Studying English in a foreign country is perhaps one of the best ways one can invest in their personal growth. To get the most of the experience, students can choose to live with a host family during their travel. But, not only is the student to learn English while everyone is speaking a mile a minute, there’s also the issue that comes from living under the same roof as someone who may have a lifestyle different from their own. And now, that person is your host parent!
Here’s how Chiara from Italy and Allan from Brazil dealt with their apprehension and managed to have the time of their lives with Imelda, their new mom:
How has your experience been with your host family so far?
C: I’m only 18 and I was scared about coming here and I didn’t know anything about family: only their name and that I had two host brothers. Stuff like that. When I arrived to my host family, she [host mother] was like, “OMG, I thought you would arrive later!” (laughs) She was having a shower.
It’s so funny because you thought in your brain “run!” and “where am I going?” And then you arrive and it’s beautiful. Like my experience is beautiful. I’m going to miss my family. I love staying there.
What about you, Allan?
A: I had a few reservations about home stay. I had a little worry about having a good relationship because I was going to a new environment. But, I think the profile of my home stay is amazing. Such friendly people. I don’t have any complaints.
Is there a big cultural difference between the US and your country?
C: Yeah, it’s different but not too much. My host mom is Mexican, so there’s a lot of culture because my host mom is Mexican and her sister is Puerto Rican. So, every weekend we have barbeque. And in Italy we don’t have barbeques. So, it’s so strange having a barbeque every weekend! (laughs) I’m getting fat, but it’s okay.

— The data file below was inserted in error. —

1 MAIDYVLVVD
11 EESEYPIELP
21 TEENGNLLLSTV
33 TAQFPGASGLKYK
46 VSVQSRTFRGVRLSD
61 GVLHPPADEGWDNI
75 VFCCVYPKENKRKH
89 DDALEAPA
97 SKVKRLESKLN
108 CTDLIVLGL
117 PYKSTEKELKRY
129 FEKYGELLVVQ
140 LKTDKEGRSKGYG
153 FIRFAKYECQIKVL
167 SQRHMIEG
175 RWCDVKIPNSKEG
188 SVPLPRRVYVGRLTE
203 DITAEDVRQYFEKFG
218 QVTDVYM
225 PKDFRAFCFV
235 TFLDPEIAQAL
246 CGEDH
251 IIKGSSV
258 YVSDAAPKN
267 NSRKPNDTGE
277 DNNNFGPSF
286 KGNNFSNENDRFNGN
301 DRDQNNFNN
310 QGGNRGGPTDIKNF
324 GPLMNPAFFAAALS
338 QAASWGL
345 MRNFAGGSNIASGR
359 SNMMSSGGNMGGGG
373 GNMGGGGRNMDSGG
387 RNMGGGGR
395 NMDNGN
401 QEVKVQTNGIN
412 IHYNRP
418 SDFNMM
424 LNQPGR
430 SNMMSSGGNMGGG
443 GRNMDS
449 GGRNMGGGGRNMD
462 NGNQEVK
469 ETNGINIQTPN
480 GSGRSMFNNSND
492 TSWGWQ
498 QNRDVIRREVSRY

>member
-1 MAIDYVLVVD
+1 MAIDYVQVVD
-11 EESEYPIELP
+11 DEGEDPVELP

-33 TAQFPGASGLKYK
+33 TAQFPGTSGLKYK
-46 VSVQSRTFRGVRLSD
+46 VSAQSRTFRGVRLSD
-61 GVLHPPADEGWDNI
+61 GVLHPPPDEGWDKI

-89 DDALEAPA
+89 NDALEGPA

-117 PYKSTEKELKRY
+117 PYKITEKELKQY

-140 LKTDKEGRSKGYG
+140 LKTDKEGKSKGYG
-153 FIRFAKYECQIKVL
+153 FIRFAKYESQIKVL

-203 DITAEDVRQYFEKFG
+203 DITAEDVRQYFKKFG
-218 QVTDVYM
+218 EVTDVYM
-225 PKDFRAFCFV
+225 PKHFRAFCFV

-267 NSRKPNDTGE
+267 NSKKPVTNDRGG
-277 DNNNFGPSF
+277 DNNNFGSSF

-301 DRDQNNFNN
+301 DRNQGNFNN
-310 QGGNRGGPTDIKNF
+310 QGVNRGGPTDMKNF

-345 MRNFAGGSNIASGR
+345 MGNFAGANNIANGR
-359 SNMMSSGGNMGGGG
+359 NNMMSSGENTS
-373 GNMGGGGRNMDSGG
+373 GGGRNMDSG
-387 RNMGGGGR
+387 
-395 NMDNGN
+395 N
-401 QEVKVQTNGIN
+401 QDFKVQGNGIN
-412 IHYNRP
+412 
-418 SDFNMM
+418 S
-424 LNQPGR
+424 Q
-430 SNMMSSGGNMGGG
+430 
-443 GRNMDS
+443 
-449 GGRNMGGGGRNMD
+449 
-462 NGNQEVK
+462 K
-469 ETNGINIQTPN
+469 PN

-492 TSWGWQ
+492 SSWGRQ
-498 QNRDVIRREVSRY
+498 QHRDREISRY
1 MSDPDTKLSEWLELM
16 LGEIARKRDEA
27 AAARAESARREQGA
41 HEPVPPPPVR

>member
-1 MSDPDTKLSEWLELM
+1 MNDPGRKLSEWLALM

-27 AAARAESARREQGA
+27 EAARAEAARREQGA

A: I didn’t notice a lot of difference. I think it’s so similar. The family has one specific manners, habits, but the culture for me is the same.
How would you describe your daily life with your host family, from getting up to going to bed? Are there rituals? Are you going out together on the weekends?
C: We walk and we have breakfast, us and my host mom. Then we go to school and stuff like that. At five o’clock, they have dinner. I try to get home by five for respect. She didn’t ask me to do that, but I love to stay with her. We talk a lot, for like three hours we talk. We listen to music. We went to the grocery store just to take a walk. In the evening, we sit on the couch and we watch film. (laughs) And then we fall asleep! It’s nice. Every night we do the same stuff.
A: But, there’s no obligation or specific hour to do things. The only hour that’s specific is during the weekday because of class. In the morning, she makes breakfast at one specific hour. She gives us free time.
Would you recommend to other students to stay with a host family or stay alone?
C: No. I would choose 1000 times my host family. I think that even if my host family wasn’t like it [my current host family], I would’ve chosen the host family. I think that host family is there for you emotionally and gives you a lot of stuff that the residence doesn’t have, like a host mom to cook for you every day. If you have to talk with someone, she’s there for you. I have two sisters in Italy and now I have three brothers. It’s so strange but it’s so cool! I love my host family.
A: I recommend it completely. I think it’s very different this experience. In my host family, it’s more like being part of a group. I feel truly lucky.